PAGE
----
I feel like this was fine? I found it less annoying than I remember finding the previous one. I mean, you can't really expect realism from this series. I did find there was something off about the whole roundabout argument that Julia and Brisbane had for the entirety of this book. It boils down to - she is not trained to be a detective and he wants to keep her safe v. she feels she could be useful and wants to prove herself and so runs in like a bull in a china shop. But the secrets they both ke ...more
Apr 06, 2017 rated it liked it  ·  review of another edition
Shelves: 2017-books
And we're the wonderful Lady Julia and Brisbane are married but they still have quite a bit of fight in them and I LOVE IT!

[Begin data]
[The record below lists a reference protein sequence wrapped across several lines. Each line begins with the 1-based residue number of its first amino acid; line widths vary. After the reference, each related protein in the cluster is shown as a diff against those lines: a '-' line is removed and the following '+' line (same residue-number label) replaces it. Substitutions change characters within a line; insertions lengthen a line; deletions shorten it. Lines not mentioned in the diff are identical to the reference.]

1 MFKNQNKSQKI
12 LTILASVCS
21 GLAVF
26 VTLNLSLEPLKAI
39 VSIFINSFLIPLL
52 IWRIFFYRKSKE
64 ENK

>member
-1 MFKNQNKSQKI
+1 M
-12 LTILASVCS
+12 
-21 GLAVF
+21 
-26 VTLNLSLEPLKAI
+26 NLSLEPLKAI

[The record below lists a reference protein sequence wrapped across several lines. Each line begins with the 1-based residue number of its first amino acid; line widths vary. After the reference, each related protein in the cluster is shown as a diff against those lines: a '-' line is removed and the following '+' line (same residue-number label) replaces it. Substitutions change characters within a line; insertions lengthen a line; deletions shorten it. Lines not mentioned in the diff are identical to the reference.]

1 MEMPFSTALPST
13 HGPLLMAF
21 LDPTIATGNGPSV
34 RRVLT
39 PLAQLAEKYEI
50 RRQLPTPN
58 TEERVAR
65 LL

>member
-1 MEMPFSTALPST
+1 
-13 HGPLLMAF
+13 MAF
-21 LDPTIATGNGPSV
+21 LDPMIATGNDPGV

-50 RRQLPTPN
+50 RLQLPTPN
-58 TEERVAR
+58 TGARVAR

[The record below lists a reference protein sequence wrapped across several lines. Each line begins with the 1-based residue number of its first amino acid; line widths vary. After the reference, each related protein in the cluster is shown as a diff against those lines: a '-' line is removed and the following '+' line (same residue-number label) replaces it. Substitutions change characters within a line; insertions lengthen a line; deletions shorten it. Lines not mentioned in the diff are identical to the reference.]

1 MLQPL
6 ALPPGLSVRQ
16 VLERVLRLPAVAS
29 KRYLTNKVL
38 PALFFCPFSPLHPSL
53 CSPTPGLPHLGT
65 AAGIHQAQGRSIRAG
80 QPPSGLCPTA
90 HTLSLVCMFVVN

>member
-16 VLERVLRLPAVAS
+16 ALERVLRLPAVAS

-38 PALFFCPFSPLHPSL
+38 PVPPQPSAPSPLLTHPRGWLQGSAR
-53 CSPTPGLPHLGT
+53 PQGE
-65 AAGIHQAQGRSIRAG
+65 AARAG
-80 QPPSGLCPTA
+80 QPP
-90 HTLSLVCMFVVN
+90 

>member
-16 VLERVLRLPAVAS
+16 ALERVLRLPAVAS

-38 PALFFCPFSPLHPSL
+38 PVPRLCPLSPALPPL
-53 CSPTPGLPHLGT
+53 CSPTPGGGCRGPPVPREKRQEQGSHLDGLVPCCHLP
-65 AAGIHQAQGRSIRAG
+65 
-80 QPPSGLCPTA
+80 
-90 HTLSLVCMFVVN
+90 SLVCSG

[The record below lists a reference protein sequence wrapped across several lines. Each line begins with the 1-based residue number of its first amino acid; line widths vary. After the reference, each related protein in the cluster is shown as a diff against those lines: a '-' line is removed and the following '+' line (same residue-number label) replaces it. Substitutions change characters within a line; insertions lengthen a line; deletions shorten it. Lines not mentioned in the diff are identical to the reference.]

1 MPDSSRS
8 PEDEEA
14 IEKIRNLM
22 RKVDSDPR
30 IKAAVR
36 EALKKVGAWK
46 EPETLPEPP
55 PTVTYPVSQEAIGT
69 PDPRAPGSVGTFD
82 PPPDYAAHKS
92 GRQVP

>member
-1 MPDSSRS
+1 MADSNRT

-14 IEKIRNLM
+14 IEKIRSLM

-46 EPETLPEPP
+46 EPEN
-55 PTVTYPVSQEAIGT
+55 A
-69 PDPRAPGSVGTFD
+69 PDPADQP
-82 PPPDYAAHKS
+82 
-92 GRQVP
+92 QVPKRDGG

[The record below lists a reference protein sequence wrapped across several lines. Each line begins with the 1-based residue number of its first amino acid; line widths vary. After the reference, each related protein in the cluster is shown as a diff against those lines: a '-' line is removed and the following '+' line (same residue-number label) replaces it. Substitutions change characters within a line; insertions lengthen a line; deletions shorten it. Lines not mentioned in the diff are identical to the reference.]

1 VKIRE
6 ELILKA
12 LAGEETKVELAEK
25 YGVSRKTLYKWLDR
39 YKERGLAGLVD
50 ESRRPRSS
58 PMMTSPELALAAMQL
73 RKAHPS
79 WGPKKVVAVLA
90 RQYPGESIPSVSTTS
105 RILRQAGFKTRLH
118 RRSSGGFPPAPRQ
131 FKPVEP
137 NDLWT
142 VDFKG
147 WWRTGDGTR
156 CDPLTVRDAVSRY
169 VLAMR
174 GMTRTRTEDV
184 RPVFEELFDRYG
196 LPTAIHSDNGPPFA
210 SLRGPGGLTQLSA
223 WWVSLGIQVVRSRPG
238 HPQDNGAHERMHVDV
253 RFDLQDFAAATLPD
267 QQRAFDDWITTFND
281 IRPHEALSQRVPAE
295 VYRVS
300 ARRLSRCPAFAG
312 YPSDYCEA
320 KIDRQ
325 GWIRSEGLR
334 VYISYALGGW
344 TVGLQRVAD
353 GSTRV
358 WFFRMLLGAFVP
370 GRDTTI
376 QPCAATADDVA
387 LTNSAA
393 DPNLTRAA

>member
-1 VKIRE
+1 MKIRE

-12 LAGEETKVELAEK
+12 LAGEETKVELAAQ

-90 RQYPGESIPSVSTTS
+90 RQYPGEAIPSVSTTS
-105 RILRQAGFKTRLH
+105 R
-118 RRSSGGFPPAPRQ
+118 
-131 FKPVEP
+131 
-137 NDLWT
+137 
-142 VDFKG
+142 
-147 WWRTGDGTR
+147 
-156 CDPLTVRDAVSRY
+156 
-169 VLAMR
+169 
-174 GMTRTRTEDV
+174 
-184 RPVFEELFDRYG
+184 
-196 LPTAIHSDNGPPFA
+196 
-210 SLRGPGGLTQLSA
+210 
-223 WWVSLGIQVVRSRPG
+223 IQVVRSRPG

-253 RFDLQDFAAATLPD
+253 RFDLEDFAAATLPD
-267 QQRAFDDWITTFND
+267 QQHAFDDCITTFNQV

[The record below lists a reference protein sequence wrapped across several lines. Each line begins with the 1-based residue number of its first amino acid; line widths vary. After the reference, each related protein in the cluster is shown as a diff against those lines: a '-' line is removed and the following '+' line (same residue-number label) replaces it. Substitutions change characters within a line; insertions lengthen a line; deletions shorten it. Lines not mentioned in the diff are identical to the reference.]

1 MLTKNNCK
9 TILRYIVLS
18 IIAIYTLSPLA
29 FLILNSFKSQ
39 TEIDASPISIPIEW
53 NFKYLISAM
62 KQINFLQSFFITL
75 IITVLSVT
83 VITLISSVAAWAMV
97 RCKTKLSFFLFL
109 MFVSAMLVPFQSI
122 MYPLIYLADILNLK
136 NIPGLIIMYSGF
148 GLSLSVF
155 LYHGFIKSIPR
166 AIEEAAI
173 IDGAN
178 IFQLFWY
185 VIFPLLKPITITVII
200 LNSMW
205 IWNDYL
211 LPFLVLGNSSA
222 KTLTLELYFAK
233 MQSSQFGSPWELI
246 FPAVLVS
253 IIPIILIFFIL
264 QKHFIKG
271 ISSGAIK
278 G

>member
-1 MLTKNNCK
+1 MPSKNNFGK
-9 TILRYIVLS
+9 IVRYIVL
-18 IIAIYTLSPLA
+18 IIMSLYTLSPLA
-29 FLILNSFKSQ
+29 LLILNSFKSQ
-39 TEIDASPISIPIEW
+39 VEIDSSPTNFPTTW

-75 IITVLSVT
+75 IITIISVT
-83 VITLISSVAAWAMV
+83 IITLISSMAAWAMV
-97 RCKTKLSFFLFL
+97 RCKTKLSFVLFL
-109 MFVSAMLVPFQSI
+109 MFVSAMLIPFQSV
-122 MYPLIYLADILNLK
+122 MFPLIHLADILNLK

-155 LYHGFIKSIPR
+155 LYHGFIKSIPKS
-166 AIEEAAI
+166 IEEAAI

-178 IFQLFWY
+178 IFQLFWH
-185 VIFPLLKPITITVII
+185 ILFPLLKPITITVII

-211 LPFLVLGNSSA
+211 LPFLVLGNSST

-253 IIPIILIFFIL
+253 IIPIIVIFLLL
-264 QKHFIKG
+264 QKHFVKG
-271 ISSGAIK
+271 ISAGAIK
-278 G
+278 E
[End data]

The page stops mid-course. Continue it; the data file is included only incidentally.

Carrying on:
Brisbane struggles with loving that he is married to a strong and opinionated woman who is gutsy and bold, but he also wants to keep her safe. Because let's be honest, she has no idea what she's doing. She's very intelligent and is great at putting clues together and getting people to talk...but there is a LOT more to detective work and people have a tendency to
Jul 20, 2010 rated it it was amazing
Shelves: beloved, historical
This is a review of an ARC.

There are author gloms and there are author GLOMS. My recent splurge, featuring Deanna Raybourn’s phenomenal Lady Julia Grey series, is definitely a member of the latter category. After blazing through the first three books (Silent in the Grave, Silent in the Sanctuary, and Silent on the Moor), I all but writhed and moaned at the prospect of waiting until October to follow Lady Julia and Nicholas Brisbane on their next Victorian adventure. And now, courtesy of Harlequi